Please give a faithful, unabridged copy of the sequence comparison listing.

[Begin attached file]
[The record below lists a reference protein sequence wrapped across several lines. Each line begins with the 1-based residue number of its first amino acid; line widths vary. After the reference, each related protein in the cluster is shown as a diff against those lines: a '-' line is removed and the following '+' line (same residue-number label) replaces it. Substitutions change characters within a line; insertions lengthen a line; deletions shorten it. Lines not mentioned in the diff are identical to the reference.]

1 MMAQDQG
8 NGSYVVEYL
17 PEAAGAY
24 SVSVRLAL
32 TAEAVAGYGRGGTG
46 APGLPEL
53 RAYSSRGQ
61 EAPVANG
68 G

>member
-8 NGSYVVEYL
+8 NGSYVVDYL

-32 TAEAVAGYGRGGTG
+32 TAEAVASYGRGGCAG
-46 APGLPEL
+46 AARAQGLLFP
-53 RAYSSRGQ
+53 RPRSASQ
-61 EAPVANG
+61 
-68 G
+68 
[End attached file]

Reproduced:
[The record below lists a reference protein sequence wrapped across several lines. Each line begins with the 1-based residue number of its first amino acid; line widths vary. After the reference, each related protein in the cluster is shown as a diff against those lines: a '-' line is removed and the following '+' line (same residue-number label) replaces it. Substitutions change characters within a line; insertions lengthen a line; deletions shorten it. Lines not mentioned in the diff are identical to the reference.]

1 MMAQDQG
8 NGSYVVEYL
17 PEAAGAY
24 SVSVRLAL
32 TAEAVAGYGRGGTG
46 APGLPEL
53 RAYSSRGQ
61 EAPVANG
68 G

>member
-8 NGSYVVEYL
+8 NGSYVVDYL

-32 TAEAVAGYGRGGTG
+32 TAEAVASYGRGGCAG
-46 APGLPEL
+46 AARAQGLLFP
-53 RAYSSRGQ
+53 RPRSASQ
-61 EAPVANG
+61 
-68 G
+68 